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March 21, 2005

Treatment of Inflammation Stricken by the Law of Unintended Consequences
Foreseeing all consequences of one's decisions is impossible

Inflammation and its treatment have been one of the major tasks of medicine since its inception. The new student of medicine learns the litany of tumor, dolor, and rubor and applies these ancient descriptive terms in the analysis of possible inflammation.

Since the diagnosis and treatment of inflammation is so ubiquitous to the practice of medicine its treatment has seen methods and medications too numerous to list here. Since the problem persists despite all these years of effort the makers of medications continue to attempt to treat this problem with all manner of new drugs. Studies of inflammation showed the beneficial effects of aspirin in the 1800's and proceeded to many other drugs uses as antipyretics (anti-fever), analgesics (anti-discomfort) and anti-inflammatories. These all became known as aspirin-like and the term non-steroidal anti-inflammatory drug was first used for phenylbutazone when it was introduced into clinical practice in 19493 The mechanisms of action of these drugs was found to involve activity of the enzyme cyclooxygenase (COX) which mediates the synthesis of endogenous prostaglandins. However there is still not complete understanding of these medications in the treatment of inflammation. In 1992 a new enzyme was cloned from human and animal sources and was called cyclooxygenase-2 (COX-2). This was found to be increased by inflammatory cytokines and decreased by glucocorticoids. Prostaglandins are ubiquitous substances involved in inflammation. They form a group of fatty acid derivatives called prostanoids. A critical step in the production of these prostanoids involves the COX-1 and COX-2 prostaglandin endoperoxide H synthase-1 and synthase-2. PGHS-1 or COX-1 was presumed to be the major target of NSAIDS and it wasn't until the existence of two different cyclooxygenases was found in 1991 with the isolation of the COX-2 isoenzyme that differences in the two were described. 3 COX-1 was found to be a general prostaglandin related to the maintenance of gastric mucosa, vascular hemostasis and autocrine response to hormones. COX-2 was an inducible enzyme upregulated a great deal by various inflammatory stimuli. These results led to the concepts that the anti-inflammatory actions of NSAIDS were due to COX-2 inhibition and the unwanted side effects due to inhibition of COX-1. This information then led the pharmaceutical companies to develop specific anti-COX-2 medications and thus was born Vioxx®, 5 , Celebrex® and others.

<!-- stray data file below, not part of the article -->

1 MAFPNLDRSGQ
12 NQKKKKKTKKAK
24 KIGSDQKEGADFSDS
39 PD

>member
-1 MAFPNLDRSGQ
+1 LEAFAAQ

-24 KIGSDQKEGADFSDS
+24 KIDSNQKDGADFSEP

The use of these medications skyrocketed and those with inflammatory conditions liked the effectiveness of these medications. Then as more and more patients used these medications and more years of patient use experience were accumulated the precautionary notes in the article on COX-2 inhibitors in the Therapeutics Letter of 2001/2002 began to be recognized.4 These unforeseen consequences of the uses of these drugs demonstrated once again the law of unintended consequences. This Law was first discussed by Robert Merton in 1936 2 and more recently discussed by Rob Norton.1

This bumping up against the wall of things not thought of is always sobering. In today's climate of responsibility oriented adverse outcomes analysis it can be devastating. Soon there were reports of adverse cardiac events. The actual statistical risk of these adverse events only seems to occur in about 1.9% of patients and then only with long term use.